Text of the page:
What We Do We Do in the Dark

The other evening I was meditating. I had not meditated in a long time. I was sitting in my room. There’s a sodium orange streetlamp that hangs level with my bedroom windows. At night it casts my room, with the windows’ rough cotton curtains, in a pale orange, like a red light district as dawn creeps in. To be honest, the light glow of the room is quite nice, the orange-pink light is received by the bed and bureau, but not reflected, as if the light itself is consumed. It looks empty and lifeless outside. Sometimes a cars  pass, and sheering sound of tires of on a wet road are muffled by the fact that I am inside.

Eventually I get to a point in meditation where thoughts appear like comets, leaving flecks of themselves on earth as they pass my point of consciousness. Often times I simply sit and hurt. Though you would not be able to tell.

I was meditating and an old voice that hangs around at the dive bar that is my head and started miming words, so I started paying attention. Or rather, my attention was effortlessly drawn to in idea I’d known intimately once, but long forgotten, like the way one forgets the precise and peculiar peccadillos of a lover. And it was saying, “Everyone deserves love” “why?” “Just for existing, there is no why” “Everyone deserves love.” And in that moment my chest and bowels and throat were tight but I felt a lifting, as if sighing actually worked again. I felt a valve open and some of this weird faith comes in.

I remember the last time I started thinking this way. It was, maybe six years ago, maybe more, it was everything my continually skeptical, cynical, unknowingly nihilistic self-hated. And to be honest there was some decent reasoning in disliking the mantra: it was a cliché. It hurt when people would chant something to others as advice or comfort (these are totally different things that tend to be mixed up. Never ask for comfort from someone who traffics primarily in advice) and there would be a totally lack of connection, as if the cliché itself kept people from engage with each other.[i]

And of course, this makes sense. Intimacy is scary, we aren’t taught much about our emotions and what we’re taught tends to be really fucked up and maybe most importantly, it is so difficult to capture any essence of what travels around in us from one moment to the next and hope to share that in an understandable manner. It’s damn near impossible and yet we have to continue trying. Don’t ask why; just take my word for it.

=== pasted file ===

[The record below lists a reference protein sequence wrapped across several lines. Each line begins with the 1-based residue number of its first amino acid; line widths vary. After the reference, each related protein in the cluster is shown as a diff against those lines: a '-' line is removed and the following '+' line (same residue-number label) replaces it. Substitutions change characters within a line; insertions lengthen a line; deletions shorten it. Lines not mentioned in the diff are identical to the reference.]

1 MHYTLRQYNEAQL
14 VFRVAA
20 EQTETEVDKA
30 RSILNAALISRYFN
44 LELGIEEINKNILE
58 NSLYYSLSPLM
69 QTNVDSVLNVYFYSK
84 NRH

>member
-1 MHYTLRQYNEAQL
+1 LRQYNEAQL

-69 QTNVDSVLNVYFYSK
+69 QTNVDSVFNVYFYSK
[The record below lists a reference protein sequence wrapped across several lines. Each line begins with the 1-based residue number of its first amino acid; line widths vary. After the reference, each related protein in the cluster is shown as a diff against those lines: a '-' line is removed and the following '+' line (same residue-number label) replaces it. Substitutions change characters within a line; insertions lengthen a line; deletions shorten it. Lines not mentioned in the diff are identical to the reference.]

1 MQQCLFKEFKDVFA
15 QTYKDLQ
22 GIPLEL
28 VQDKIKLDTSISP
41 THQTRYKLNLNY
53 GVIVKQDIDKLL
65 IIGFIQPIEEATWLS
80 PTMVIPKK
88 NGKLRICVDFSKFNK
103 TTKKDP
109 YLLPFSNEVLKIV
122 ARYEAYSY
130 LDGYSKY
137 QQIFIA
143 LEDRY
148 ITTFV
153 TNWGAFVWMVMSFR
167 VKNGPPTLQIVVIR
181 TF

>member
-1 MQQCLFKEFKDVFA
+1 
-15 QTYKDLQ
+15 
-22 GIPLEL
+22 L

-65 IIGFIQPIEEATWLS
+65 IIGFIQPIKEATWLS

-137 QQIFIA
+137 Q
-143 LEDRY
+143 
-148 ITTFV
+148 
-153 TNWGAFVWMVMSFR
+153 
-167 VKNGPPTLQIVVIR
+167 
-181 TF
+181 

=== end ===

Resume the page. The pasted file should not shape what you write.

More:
I used to ask why after every question. I loved my curiosity, but it kills cats for a reason: it’s not that it delivers us dangerous answer, but rather, that we can’t live on a life line of constant questions, or at least I can’t when basic self-acceptance is something I have to work for. And this, I think, is the purpose of faith; not to believe in ideas or constructs, but to trust certain feelings that are in themselves explanations of why they should stick around. I could just as easily put faith in depression and start thinking (again, like a rational egotist/neo-Darwinian who doesn’t seem to care about existential problems) humans are by default self-serving and desire is the only thing to satiate (or will, or whatever other boogeyman like drive you want to insert). The world is a much scarier place if it put faith into that feeling of fear and competition and domination. I would rather leave it in the hands of a generous idea and an intelligently compassionate feeling: everybody deserves love. Even when I hate myself for being a jealous, self-serving bastard: still deserve it. And you, yeah you deserve it all the time. And it’s sappy and that’s hard for me to stand behind such a sappy cliché and evangelize it, but, fuck it: I do.

The thing is, I have to remember this emotionally which is really hard to do during the day when I’m busy with less meaningful shit. I have to do it in the dark and hope that I can share those dark moments with someone might agree.

[i] Quick example: Trevor walks into the office. “How are you Trisha?” he says with good intention. “Not great Trev, broke up with Jake a few days ago. I’m having a hard time.” “That stinks, but life goes on, right? Now’s a great time to work on yourself” “Yeah… So how are you?” “Same, not great. We caught Jeremy starting a fight. I don’t get it. I never fought, I feel like I might be spending too much time here.” “Well, this too shall pass, right? Maybe it’s a phase” “Yeah” Trevor goes to his cubicle and later talks to Trisha about the weather. Then they get in separate cars and drive on separate roads and sleep.


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